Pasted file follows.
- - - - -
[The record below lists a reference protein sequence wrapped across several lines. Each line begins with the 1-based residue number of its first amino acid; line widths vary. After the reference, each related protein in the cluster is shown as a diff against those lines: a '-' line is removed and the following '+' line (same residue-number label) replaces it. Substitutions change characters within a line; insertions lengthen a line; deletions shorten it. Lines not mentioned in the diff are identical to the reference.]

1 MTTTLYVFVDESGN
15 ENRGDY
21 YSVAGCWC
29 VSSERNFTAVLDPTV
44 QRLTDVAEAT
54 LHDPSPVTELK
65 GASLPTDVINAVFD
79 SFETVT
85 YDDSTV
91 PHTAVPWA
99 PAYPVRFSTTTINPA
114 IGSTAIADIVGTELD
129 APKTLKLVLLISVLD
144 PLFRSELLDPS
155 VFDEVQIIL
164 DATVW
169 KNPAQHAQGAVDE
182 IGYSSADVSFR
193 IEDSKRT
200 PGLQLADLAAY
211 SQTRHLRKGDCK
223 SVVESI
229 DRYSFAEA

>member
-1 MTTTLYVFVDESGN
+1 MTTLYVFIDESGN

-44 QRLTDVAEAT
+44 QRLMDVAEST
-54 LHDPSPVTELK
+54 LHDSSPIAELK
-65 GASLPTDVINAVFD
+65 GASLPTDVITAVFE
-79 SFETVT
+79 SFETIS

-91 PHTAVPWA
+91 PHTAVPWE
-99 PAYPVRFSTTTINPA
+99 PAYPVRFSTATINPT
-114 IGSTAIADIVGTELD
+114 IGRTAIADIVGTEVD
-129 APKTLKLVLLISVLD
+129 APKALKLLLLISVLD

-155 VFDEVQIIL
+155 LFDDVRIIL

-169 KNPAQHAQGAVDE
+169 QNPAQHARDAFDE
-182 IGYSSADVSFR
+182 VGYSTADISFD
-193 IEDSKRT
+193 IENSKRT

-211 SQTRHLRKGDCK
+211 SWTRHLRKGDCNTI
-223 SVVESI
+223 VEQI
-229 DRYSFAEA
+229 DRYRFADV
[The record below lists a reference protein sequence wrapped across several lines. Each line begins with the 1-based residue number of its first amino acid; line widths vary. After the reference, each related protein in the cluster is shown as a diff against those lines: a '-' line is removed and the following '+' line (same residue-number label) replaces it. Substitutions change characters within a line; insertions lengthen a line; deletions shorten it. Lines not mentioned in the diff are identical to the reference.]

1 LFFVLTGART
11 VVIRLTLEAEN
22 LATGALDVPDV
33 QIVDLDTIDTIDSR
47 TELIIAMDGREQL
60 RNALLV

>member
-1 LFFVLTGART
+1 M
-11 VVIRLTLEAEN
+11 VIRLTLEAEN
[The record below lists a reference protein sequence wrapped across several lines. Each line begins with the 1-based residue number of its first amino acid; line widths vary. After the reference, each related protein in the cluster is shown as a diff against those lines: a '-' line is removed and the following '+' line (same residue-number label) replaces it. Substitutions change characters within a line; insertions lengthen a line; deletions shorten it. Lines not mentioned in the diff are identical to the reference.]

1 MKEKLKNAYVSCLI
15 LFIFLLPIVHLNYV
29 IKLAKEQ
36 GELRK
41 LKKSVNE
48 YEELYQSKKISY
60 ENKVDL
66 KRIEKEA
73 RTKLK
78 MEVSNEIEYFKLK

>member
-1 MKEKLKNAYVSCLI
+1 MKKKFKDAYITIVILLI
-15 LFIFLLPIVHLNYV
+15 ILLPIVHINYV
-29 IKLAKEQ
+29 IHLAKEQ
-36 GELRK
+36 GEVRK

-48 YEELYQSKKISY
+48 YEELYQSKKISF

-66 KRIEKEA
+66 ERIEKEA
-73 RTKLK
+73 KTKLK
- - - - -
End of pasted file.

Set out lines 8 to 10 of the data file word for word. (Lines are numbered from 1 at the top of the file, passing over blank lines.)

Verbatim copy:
65 GASLPTDVINAVFD
79 SFETVT
85 YDDSTV